As part of our regular series of interviews with Eurofighter pilots we talk to Italian Air Force pilot Major Ilaria R., who gives us a real insight into her work with the 37th Wing in Trapani.

Who inspired you to join the air force? 

Joining the Air Force has been a dream of mine since I was a child. From my childhood home I could see fighter jets flying and this inspired my passion for flying — it just grew and grew. Seeing the jets, I could only imagine what it would be like doing such a challenging and beautiful job.

 I kept this dream alive in my imagination because back then the armed forces were not yet open to females. In 2000 when they finally opened up to women, I saw a chance to make my dream come true. During my last year of High School I decided to try to join the Air Force, and applied for the Academy. This is how I took my first steps into the job I always wanted to do since I was I child. 

What is your career background? 

I joined the Air Force Academy in 2002. My pilot training started in the 70th Wing in Latina, close to Rome. Then I went to the Shepard Air Force Base in Texas as part of the Euro-NATO Joint Jet Pilot Training Programme. From there that I attended the Eurofighter Operational Conversion Unit in Italy before moving onto an Operational Squadron as a Eurofighter combat ready pilot.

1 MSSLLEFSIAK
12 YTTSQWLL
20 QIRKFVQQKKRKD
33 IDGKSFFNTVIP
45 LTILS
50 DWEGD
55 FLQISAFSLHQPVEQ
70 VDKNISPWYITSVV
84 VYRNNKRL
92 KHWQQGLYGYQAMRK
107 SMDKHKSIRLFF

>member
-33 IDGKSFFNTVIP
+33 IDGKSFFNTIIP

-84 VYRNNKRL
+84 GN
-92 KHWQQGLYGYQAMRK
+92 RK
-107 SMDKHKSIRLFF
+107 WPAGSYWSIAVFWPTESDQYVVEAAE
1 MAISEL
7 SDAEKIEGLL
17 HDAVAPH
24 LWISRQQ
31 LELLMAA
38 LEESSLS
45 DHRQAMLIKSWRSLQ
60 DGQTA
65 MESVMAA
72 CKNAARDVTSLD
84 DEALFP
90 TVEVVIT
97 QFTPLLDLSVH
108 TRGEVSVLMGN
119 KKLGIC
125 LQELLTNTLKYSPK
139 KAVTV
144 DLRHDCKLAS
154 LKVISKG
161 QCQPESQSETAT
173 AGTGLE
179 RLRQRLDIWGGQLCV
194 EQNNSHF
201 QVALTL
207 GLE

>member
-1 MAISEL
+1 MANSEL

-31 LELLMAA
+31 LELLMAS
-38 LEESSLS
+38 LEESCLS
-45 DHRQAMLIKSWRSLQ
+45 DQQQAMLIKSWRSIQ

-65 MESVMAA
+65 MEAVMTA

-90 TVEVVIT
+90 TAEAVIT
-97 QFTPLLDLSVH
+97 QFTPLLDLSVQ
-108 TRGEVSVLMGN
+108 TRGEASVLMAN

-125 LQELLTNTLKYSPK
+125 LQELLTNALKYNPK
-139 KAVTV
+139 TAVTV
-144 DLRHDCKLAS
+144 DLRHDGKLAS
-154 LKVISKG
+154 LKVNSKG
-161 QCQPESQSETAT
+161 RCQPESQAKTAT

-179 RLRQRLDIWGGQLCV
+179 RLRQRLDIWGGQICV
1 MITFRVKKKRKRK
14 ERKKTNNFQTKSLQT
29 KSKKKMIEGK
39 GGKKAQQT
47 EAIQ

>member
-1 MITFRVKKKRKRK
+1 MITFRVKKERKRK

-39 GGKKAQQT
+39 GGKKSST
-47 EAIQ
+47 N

Describe your role with the 37th Wing? 

I’m a Eurofighter pilot. I also work in the Wing Operations Office that looks after the organisation of events — operational and non-operational — involving the Wing. The Wing Ops office also supports the activity of the flying squadron inside the Wing, the 18th Squadron. In fact, Wing Ops is the entry point for all the activities, exercises and operations that concern the Wing and the Squadron. Obviously, a pilot’s life is not just about flying throughout a working day, but also about taking care of an office and all the responsibilities of the role. 

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What are the major challenges you face? 

The challenges can be looked at from two aspects — the office role and the pilot one. The main challenge from an office point of view is dealing with all the different stakeholders, both within the Wing and outside it, to make a required task happen. As a pilot, the challenge is to ensure you keep up with a platform that’s evolving and improving daily, with the implementation of new software and new armament types to get familiar with. 

What does a typical week look like?

In a typical week, you don’t fly every single day, but there is a flying schedule to ensure all pilots are proficient in their role. When a pilot is not flying, we’re usually in the office, taking care of other duties. Within a Wing, a pilot can actually take care of a desk job either at the Wing Ops or at the Squadron. Flying activity doesn’t differ, because all pilots train together and are part of the operational heart of the Wing: the Squadron.